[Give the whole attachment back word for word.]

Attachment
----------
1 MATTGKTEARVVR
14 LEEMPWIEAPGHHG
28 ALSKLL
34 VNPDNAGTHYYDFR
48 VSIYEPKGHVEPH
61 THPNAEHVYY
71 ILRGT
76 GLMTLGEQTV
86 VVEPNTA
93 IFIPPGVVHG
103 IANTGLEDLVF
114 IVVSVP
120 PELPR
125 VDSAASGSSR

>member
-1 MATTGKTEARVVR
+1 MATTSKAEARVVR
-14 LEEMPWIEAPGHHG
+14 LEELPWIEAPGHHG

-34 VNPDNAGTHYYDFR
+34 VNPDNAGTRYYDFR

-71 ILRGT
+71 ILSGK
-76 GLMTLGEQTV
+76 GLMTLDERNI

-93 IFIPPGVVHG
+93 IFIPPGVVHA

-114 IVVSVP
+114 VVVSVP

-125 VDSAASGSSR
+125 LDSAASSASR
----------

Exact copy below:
1 MATTGKTEARVVR
14 LEEMPWIEAPGHHG
28 ALSKLL
34 VNPDNAGTHYYDFR
48 VSIYEPKGHVEPH
61 THPNAEHVYY
71 ILRGT
76 GLMTLGEQTV
86 VVEPNTA
93 IFIPPGVVHG
103 IANTGLEDLVF
114 IVVSVP
120 PELPR
125 VDSAASGSSR

>member
-1 MATTGKTEARVVR
+1 MATTSKAEARVVR
-14 LEEMPWIEAPGHHG
+14 LEELPWIEAPGHHG

-34 VNPDNAGTHYYDFR
+34 VNPDNAGTRYYDFR

-71 ILRGT
+71 ILSGK
-76 GLMTLGEQTV
+76 GLMTLDERNI

-93 IFIPPGVVHG
+93 IFIPPGVVHA

-114 IVVSVP
+114 VVVSVP

-125 VDSAASGSSR
+125 LDSAASSASR